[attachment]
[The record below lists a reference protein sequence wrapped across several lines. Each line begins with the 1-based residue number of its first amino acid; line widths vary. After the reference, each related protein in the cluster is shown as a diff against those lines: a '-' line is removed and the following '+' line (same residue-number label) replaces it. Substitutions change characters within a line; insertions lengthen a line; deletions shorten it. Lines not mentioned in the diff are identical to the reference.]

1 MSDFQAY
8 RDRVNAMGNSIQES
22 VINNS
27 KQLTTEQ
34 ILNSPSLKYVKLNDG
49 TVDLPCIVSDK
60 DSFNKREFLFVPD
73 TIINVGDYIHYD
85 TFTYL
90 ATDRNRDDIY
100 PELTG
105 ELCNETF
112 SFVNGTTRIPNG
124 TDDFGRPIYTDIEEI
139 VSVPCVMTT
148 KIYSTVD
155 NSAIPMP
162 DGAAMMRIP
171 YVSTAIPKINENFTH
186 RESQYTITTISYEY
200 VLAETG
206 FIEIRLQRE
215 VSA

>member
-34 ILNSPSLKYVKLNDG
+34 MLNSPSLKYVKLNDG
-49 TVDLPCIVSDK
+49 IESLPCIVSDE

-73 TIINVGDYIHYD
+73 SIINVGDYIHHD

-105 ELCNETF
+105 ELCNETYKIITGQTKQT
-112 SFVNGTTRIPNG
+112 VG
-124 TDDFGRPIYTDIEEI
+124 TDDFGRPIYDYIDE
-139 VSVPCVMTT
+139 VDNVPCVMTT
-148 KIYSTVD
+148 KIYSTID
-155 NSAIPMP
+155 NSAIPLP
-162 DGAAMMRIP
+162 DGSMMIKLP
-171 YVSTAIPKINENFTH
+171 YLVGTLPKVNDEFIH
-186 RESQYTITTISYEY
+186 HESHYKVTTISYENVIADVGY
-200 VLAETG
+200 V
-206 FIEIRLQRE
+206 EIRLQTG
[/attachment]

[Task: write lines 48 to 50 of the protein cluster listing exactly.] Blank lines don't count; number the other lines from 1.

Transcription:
-186 RESQYTITTISYEY
+186 HESHYKVTTISYENVIADVGY
-200 VLAETG